Monday, February 18, 2008

Do have a cow, man

Coincidence or calculation? On Sunday, the U.S. Department of Agriculture announces the biggest beef recall in the nation’s history, citing the failure of a southern California slaughterhouse to heed a particular protection against mad cow disease. Earlier, employees at the plant had been videotaped using prods to force “downer” cows—animals unable to stand, a possible symptom of mad cow disease—to stand and be slaughtered. On Monday, Chipotle Mexican Grill announces that its restaurants in Minnesota are switching to “natural” beef from animals that were “humanely raised” and fed a purely vegetarian diet. Mixing animal matter into cattle feed has been identified as a cause of mad cow disease and hence is no longer legal in the U.S.

“Our commitment to working with like-minded suppliers who share our belief that food should be raised with respect for the environment, the animals, and the people involved is helping us make superior quality food, including naturally raised meat, accessible and affordable so everyone can eat better,” Chipotle CEO and founder Steve Ells said in the announcement.

Chipotle has been gradually buying more and more hormone-free meats to supply its 700-plus restaurants. Ditto for organic beans. Insiders say the chain would hurry up the changeover if it could secure enough of a supply at a feasible price. So today’s announcement was probably in the works for some time.

If that’s the case—and I for one presume it is—then the sequence of events underscores what a compelling point of difference Chipotle is offering the public. Consumers read in their daily newspaper that 143 million pounds of beef have been recalled because of a slight food-safety concern. When they log into FaceBook, they learn from one of the dozens of Chipotle sites in that network that the chain is lessening the chances that its patrons would be exposed to a peril like that, no matter how slight. And it’s promoting the humane treatment of animals in the process.

Is it any wonder the company posted a 70 percent leap in profit last year?

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3 Comments:

Anonymous Orrick Nepomuceno said...

Peter,

You bring up a great point about Chipotle, but also a bigger issue of our fragile food supply chain here in the US and globally.

Chipotle clearly is ahead of the curve here and it is no wonder that they clearly understand their demographic. The brand is more in tune with a younger mindset who can appreciate food that is grown "naturally".

As a father of 3 with young kids, I am constantly concerned about our food supply here in the US. Several years ago when I was involved in the ice cream industry, many dairy experts were concerned over the fragility of our current beef and dairy supply. This most recent incident shows that we have a long way to go and lends itself to any underhanded behavior amongst our suppliers and manufacturers.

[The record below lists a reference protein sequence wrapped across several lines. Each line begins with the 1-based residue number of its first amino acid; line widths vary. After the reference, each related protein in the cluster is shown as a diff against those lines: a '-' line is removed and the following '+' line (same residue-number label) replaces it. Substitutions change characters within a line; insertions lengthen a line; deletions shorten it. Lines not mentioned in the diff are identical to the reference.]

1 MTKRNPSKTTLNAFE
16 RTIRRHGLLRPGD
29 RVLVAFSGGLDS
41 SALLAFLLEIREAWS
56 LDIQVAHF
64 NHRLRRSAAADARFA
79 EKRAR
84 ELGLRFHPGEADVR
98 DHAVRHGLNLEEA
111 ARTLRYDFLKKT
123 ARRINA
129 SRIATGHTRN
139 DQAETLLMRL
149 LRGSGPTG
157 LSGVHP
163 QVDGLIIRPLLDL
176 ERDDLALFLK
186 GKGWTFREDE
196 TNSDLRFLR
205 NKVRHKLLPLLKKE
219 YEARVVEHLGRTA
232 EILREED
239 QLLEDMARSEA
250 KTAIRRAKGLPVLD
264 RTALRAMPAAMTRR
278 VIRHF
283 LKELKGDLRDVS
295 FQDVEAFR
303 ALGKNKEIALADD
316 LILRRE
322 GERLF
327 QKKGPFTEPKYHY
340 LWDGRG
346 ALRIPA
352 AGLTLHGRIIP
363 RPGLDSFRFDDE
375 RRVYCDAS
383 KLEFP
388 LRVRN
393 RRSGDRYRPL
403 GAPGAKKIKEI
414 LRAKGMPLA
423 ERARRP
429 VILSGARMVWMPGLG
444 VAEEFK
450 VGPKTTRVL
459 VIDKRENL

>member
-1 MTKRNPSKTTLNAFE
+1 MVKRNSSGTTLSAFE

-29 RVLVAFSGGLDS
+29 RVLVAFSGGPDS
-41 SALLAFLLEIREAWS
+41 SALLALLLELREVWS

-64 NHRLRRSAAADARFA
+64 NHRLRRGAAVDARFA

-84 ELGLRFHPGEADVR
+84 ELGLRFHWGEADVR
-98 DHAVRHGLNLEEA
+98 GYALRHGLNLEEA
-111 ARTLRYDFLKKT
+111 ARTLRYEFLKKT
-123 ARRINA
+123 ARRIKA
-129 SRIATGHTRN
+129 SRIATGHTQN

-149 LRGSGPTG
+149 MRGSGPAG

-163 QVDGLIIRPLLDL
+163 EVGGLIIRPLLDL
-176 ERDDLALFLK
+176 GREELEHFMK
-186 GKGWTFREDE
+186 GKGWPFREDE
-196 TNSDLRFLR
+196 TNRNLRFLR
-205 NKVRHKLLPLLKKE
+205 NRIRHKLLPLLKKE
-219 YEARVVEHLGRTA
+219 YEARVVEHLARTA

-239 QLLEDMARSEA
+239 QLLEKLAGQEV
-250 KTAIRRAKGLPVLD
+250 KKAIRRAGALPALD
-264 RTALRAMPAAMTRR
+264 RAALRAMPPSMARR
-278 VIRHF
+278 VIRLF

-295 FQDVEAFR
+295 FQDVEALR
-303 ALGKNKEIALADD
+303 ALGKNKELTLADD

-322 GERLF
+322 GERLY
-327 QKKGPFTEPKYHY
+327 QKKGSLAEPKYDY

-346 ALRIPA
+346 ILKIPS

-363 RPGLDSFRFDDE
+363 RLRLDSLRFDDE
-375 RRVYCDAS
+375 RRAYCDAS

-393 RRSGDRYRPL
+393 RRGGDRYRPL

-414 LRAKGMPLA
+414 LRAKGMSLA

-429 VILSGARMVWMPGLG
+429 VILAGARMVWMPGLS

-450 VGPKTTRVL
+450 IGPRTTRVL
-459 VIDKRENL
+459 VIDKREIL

I feel that this recent beef recall is really the tip of the iceberg. We will have to see how it all pans out.

February 19, 2008 at 7:22 AM  
Anonymous steakman said...

Peter, Im happy that Chipotle understands their market but the timing of their press release is opportunistic at best. What does "Natural" beef have to do with the recall. For the record, the handling of downer cattle could happen in the natural cattle business also. This was an ethics issue. As for our "fragile food supply chain", I couldn't disagree more with the "Chicken Little" mentality. By far and away, the US has the safest food supply in the world due to the diligent work of QA professionals at Foodservice companies and at the vendor end.Every business has a few unethical creatures but that should not allow anyone to paint the entire industry with misguided broadstrokes of duplicity. The real lessons from this incident include making sure that the purchasing department and QA departments work hand in hand in every organization with buyin at the highest levels of a company. It is a well known but little spoken fact that most companies that reputable in the beef industry don't want to touch bidding on school foodservice accounts because of the bidding process. The first red flag was why Georgia school districts were purchasing from a company on the west coast. Also, Just saying you have a 100% no tolerance policy for foodborne pathogens and contamination is empty without verification procedures.
Sincerely,
Steakman

February 19, 2008 at 9:09 AM  
Anonymous steakman said...

hi Peter, Sorry I can't let this one go but the Hypocrisy by all involved the the Washington recall and Washington is driving me insane. First, This is not foodborne but a recall based on the chance that one of the downer cows caught being abused by an idiot handler might be one in the 600,000 slaughtered weekly with a chance of mad cow, even though there have been no cases in 12-18 months. But because a PETA activist with no life lied and took a video 143 million lbs of beef was recalled and Washington wants to dismantle the USDA. Unbelievable in the depth and breadth of stupidity. Heres an idea, I would put the USDA in charge of border control, because I would take the better odds that they would catch 599,999 illegals out of 600,000. Maybe even catch a terrorist or two. Now that is a real threat. How about a hidden video of sanitation in an organic vegetable farm. That would shake up a few PETA trees, but that is assuming they are rational, thinking humans.

Sincerely Steakman

February 22, 2008 at 10:32 AM  

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